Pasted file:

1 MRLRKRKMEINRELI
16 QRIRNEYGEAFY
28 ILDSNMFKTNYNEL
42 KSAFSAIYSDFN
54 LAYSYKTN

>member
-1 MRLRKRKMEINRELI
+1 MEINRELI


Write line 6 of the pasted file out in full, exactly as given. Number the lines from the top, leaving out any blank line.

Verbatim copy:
>member